You know you do. You have pictures from last year’s priceless family vacation still on the memory card in your camera. And the DVD or CD the wedding photographer gave you is going to be perfectly useful in ten years when you want to share it with your kids, right? Ok, maybe you’re ahead of the curve and have actually made an effort and bought an external storage drive. But are you using it the way it was intended? Sorry, all indications are your not.
Alright, enough of the badgering from the computer nerd. Here’s what I’m getting at. Over the last decade we have created more visual media of ourselves than was created in the last century (just my guess – go look it up and see if I’m right). We have pictures and videos ranging from weddings to what we had for lunch. It’s so simple because we don’t have to worry about developing and printing costs or even making the effort to get what we record produced. But that, it turns out, is the problem.
In years past we had our pictures and movies developed and printed. That gave us something to place in binders, shoeboxes or whatever. In any event, they took up space and had to be dealt with. As a result we kept track of them. Fast forward to today and all our pictures, hundreds of them, fit on a little postage stamp size card that is hidden in our camera.
Maybe we go so far as to immediately share it via Facebook or Twitpics, but again, that’s that (and it’s now out in “the wild” for anyone to use as they want, but that’s an entirely different rant). The pics get forgotten which means nothing gets done to protect them.
So what if
- you hand your camera to someone to take your picture and they inadvertantly press a button that erases your camera’s memory card? Poof! All your pictures/videos from last year(s) are gone. No takebacks.
- you lose your camera or it gets stolen? Oh-oh, I hope you deleted THOSE pictures.
- you were smart and bought an external drive and copied all your pictures and movies and music to it for safe keeping. And a few months later it does what every drive will ultimately do; it crashes.
- you paid the extra three hundred bucks to get your wedding safely tucked onto a CD/DVD which, by all media accounts, will last forever? Maybe you were real smart and put it in a safe deposit box. But wait, why didn’t anyone say anything about the data rotting in just a few years?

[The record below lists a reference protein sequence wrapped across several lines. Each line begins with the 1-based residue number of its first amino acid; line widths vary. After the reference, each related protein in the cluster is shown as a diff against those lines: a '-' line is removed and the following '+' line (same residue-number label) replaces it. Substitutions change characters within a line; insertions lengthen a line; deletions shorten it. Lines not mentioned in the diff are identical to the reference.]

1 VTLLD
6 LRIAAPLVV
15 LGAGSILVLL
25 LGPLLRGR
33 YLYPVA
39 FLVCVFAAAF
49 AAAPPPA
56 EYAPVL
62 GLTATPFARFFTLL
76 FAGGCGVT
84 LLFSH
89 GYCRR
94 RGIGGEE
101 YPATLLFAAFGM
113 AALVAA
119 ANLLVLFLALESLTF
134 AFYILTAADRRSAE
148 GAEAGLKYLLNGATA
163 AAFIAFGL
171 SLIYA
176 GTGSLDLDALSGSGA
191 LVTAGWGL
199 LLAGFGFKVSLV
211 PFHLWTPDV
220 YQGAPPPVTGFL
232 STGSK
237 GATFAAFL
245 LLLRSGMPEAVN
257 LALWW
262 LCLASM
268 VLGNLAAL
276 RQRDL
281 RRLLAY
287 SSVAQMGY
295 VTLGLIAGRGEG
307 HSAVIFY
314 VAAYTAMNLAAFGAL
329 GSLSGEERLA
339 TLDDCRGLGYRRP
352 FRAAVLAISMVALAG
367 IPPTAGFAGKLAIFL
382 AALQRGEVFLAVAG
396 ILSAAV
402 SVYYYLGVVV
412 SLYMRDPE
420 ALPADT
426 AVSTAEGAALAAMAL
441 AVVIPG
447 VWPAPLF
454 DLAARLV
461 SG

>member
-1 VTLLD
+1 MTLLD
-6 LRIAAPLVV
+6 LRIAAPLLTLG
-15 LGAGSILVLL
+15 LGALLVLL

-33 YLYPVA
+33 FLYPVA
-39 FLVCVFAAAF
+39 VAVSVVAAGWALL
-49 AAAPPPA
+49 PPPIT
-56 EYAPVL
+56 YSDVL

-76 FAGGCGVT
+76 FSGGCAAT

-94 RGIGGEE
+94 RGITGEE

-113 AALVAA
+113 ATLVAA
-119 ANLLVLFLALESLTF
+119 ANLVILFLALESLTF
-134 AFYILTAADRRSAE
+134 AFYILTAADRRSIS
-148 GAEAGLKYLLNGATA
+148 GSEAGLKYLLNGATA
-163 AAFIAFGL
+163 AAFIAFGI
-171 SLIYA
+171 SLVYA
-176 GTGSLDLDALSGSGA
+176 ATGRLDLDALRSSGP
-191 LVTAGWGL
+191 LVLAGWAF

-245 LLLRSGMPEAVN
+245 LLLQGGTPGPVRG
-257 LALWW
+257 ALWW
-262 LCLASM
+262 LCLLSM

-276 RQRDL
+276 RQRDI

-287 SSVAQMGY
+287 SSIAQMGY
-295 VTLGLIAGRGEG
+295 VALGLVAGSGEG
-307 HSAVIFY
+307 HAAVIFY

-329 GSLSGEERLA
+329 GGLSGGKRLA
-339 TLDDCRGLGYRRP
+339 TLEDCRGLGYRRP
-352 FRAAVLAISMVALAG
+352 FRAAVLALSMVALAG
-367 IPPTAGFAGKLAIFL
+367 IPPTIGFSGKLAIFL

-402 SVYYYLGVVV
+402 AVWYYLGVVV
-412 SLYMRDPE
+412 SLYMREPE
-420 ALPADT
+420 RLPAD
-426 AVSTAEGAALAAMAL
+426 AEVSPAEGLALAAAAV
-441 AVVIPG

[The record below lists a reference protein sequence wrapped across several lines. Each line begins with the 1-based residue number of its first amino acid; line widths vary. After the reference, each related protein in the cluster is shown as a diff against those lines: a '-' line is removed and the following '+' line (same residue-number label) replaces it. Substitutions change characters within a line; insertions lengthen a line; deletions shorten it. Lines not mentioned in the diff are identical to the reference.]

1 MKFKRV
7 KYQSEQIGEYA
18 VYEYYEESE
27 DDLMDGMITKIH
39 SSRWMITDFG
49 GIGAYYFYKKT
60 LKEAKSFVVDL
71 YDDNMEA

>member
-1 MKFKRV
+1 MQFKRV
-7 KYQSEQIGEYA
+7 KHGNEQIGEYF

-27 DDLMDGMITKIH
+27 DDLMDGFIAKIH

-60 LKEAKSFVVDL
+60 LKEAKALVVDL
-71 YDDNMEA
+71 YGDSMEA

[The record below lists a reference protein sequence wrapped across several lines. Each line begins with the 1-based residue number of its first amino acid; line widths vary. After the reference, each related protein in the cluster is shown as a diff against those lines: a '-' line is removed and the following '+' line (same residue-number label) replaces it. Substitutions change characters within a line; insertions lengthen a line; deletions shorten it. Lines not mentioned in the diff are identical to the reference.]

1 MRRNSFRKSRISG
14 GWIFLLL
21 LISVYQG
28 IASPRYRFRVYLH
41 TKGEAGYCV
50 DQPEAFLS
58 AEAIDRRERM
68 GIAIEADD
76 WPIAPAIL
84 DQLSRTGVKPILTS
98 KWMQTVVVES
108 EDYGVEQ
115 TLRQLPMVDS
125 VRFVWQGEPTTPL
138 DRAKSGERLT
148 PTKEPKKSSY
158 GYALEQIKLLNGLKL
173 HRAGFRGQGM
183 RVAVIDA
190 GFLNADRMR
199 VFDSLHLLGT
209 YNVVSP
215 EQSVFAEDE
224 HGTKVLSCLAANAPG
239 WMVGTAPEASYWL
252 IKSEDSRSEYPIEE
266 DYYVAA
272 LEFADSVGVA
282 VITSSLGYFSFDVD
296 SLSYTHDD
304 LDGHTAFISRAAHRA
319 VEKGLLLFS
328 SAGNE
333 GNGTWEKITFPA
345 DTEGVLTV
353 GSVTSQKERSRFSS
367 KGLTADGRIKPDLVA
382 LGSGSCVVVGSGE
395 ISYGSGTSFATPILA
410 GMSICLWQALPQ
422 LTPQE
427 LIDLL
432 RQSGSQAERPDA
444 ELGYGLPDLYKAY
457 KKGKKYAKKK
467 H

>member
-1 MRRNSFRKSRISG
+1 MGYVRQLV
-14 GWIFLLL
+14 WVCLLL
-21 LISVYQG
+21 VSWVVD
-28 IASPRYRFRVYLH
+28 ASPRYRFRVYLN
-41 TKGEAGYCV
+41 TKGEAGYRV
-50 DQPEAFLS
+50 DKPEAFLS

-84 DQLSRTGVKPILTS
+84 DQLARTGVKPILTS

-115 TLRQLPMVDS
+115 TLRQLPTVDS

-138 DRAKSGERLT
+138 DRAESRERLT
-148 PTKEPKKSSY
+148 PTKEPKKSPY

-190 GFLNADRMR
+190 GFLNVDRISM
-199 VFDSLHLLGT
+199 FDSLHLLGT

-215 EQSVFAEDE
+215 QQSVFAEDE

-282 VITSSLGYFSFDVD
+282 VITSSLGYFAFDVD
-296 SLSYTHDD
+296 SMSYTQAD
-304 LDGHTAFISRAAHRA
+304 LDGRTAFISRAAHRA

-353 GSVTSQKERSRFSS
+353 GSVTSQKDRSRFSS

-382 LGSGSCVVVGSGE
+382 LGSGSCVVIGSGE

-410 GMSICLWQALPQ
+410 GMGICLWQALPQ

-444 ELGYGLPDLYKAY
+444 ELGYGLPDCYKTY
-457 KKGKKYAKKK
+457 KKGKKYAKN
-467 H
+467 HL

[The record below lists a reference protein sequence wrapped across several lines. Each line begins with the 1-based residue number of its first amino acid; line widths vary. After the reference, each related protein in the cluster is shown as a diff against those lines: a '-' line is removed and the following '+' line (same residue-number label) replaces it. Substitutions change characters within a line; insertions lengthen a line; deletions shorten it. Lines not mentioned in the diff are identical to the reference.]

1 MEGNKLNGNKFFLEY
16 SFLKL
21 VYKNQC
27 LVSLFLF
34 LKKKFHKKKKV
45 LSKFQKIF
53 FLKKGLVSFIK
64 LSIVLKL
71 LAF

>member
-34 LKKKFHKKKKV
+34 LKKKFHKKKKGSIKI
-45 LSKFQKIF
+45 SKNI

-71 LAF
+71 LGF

- your house burns down and everything in it is destroyed?
There’s really no excuse for not taking the few simple and inexpensive steps to protect your digital memories properly. When evaluating your options, consider the two minimum requirements for safekeeping:
- Make duplicates
- Store in different locations
I mentioned how you’re probably not using your external drive correctly. I hear time and time again from people knashing their teeth about how they just lost all their digital content when their external drive crashed. “Where are the originals?” is what I typically ask. “Originals?” Yeah, those original pictures, movies, song files. The ones you made copies of and stored the copies on the external drive. “Oops.”
External drives are not magical devices. They’re just like the drive in your computers except they are portable. Do I need to make the “putting all your eggs in one basket” comment now? No, I didn’t think so.
If you’re going to use an external drive, get two. That way you can always have one at a different location. Sitting on the desk next to your computer is not a different location. Nor is the shelf in another room in the same building. If these things truely are important to you, always have one drive in your safe deposit box (or at least out of your house/apartment). It’s easy for your memories to survive a fire or other catastrophic event this way.
The cycle is to copy all files, including the newest ones, to your external drive. Then store it offsite and bring in the drive with the previous backup and repeat this in a month or so. One last note on this strategy, be sure to swap the drives at the offsite location. That way you don’t have originals and all the copies sitting together.
Okay, so you’re not willing to jump through the hoops of buying technology and running around town. I hear ya. I don’t do it. Maybe if I had business data or clients’ files to deal with I would. So what should we do?
There are many free and low-cost services that enable you to upload your files to their servers via the Internet. This has become endearingly known as “cloud storage.” Flickr provides unlimited storage for $20/year and they allow you to upload photos and small videos which you can then set as private and only share with who you want. YouTube lets you upload larger videos while still allowing you to make them private and it’s free.
There are automatic backup services like Mozy, Backblaze, CrashPlan and Carbonite that will constantly monitor and backup all the important files on your computer(s) to their servers. These services are not as expensive as you would think and the backup doesn’t require you to remember to do it.
But again, these are not perfect systems. You still need to remember to keep another set of copies. Just in case.